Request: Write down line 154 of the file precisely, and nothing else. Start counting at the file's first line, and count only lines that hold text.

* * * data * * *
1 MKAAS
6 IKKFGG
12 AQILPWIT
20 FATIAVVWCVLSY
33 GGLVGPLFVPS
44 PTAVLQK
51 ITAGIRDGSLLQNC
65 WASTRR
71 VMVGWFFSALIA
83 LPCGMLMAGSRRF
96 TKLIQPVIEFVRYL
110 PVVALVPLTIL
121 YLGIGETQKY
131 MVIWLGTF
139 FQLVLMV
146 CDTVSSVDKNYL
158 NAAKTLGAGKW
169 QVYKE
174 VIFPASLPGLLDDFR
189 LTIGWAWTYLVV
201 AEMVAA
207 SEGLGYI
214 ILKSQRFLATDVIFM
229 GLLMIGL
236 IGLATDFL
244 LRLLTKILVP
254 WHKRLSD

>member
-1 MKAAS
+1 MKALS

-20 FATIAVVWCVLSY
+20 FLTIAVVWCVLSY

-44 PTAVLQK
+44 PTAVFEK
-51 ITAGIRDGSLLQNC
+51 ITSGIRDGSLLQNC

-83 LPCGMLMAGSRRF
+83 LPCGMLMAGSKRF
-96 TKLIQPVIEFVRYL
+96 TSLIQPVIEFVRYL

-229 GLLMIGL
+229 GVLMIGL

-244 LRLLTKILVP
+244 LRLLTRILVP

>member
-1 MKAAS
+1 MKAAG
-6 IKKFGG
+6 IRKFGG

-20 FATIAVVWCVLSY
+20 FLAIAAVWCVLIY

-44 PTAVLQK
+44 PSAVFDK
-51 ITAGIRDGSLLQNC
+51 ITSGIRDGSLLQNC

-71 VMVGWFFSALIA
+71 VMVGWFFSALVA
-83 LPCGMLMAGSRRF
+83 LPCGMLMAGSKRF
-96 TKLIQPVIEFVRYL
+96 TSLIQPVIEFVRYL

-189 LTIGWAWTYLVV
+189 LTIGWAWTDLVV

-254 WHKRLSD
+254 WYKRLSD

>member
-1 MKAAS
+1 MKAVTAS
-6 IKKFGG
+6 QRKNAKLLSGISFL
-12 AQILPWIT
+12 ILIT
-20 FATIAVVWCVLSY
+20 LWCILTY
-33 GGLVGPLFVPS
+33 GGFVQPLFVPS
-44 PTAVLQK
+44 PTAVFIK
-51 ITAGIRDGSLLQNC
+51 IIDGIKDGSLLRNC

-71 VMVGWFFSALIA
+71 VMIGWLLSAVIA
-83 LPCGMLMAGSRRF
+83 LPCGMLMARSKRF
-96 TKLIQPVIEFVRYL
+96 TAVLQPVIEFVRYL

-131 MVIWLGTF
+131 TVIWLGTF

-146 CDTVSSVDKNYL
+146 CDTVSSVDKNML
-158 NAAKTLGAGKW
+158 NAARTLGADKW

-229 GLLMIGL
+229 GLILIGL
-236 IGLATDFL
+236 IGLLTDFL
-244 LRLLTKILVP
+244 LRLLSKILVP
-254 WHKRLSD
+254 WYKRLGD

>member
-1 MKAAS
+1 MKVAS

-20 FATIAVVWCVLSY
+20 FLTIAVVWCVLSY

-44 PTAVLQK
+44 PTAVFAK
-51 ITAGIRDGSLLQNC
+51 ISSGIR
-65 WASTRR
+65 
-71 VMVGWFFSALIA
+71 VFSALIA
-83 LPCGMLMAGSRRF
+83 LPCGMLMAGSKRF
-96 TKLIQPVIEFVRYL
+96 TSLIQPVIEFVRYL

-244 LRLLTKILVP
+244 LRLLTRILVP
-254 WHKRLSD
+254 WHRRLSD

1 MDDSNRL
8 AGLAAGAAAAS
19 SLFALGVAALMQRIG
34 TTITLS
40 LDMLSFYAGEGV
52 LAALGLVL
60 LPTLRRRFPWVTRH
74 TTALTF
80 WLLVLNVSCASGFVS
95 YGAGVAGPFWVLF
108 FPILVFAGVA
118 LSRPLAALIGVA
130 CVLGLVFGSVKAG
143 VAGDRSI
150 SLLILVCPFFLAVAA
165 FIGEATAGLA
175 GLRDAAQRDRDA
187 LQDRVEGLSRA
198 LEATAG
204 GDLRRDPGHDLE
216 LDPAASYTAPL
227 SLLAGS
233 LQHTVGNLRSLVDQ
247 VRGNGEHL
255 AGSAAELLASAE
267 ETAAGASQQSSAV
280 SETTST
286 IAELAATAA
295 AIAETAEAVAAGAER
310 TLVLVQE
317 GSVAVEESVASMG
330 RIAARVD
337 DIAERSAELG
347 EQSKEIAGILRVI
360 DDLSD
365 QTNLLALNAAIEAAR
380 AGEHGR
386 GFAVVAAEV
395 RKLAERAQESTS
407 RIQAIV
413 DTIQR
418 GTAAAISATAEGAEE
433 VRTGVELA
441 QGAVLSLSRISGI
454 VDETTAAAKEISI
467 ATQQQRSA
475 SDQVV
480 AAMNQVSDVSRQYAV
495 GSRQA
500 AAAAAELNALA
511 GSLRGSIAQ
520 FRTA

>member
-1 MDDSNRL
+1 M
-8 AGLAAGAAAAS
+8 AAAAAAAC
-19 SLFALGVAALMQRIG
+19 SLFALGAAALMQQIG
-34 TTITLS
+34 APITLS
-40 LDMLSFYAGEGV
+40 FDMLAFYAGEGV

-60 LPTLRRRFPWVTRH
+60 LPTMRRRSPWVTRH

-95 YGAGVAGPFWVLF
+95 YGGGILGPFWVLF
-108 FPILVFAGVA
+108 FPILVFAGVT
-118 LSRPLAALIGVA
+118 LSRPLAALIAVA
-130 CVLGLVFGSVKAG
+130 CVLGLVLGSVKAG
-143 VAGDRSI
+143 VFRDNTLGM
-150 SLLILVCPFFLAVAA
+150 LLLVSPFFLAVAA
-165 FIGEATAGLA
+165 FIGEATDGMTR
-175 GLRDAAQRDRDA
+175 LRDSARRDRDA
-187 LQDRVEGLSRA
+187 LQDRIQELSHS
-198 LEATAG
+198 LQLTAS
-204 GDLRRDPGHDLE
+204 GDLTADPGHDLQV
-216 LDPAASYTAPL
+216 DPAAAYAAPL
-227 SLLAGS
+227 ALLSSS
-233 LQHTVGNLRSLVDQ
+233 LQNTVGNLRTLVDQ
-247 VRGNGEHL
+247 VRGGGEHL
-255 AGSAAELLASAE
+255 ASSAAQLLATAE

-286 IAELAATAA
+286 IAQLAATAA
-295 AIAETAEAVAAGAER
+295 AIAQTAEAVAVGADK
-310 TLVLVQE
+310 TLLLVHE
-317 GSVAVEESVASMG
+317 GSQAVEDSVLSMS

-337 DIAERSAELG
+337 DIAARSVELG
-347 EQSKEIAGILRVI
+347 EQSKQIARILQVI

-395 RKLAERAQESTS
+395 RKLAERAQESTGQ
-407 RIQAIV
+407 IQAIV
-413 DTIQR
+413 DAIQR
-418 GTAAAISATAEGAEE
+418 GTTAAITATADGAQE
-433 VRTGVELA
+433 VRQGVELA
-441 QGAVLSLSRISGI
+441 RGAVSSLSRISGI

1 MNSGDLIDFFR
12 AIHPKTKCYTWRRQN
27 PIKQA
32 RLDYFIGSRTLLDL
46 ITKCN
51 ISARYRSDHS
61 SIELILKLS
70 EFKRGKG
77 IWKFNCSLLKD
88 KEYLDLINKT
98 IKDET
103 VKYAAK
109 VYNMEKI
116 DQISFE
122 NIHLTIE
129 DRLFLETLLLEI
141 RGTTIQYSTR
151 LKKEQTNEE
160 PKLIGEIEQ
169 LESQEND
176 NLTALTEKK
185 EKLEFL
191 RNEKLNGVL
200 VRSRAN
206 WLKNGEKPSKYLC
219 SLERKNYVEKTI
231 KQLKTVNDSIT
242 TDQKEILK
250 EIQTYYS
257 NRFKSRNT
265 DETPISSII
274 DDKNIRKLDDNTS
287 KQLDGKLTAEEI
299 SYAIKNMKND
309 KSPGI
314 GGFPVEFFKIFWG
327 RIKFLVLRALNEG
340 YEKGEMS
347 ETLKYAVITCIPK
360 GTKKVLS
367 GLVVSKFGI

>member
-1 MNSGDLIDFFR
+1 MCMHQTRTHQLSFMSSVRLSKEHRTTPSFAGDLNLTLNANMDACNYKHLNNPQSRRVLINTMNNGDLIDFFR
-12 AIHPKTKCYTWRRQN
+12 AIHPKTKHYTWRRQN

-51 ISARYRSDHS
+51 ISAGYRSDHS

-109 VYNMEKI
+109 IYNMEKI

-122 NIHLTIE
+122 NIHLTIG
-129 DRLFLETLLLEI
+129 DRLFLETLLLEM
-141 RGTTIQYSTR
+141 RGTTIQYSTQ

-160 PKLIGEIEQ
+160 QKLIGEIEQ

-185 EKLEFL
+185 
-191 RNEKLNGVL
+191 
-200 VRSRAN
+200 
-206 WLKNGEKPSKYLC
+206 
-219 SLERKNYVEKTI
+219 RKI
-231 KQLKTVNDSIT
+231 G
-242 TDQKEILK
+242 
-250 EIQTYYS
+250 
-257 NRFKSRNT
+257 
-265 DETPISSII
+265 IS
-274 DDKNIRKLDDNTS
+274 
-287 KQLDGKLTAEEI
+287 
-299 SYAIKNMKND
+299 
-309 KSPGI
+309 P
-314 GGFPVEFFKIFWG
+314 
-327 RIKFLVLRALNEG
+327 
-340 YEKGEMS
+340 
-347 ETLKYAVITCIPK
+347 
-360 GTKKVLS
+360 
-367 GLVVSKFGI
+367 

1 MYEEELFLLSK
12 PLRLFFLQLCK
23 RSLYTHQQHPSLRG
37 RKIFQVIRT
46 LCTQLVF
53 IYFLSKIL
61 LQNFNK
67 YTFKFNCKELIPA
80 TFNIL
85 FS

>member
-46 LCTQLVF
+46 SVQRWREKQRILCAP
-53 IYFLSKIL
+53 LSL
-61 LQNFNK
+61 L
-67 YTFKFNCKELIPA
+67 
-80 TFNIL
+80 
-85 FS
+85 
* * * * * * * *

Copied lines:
337 DIAERSAELG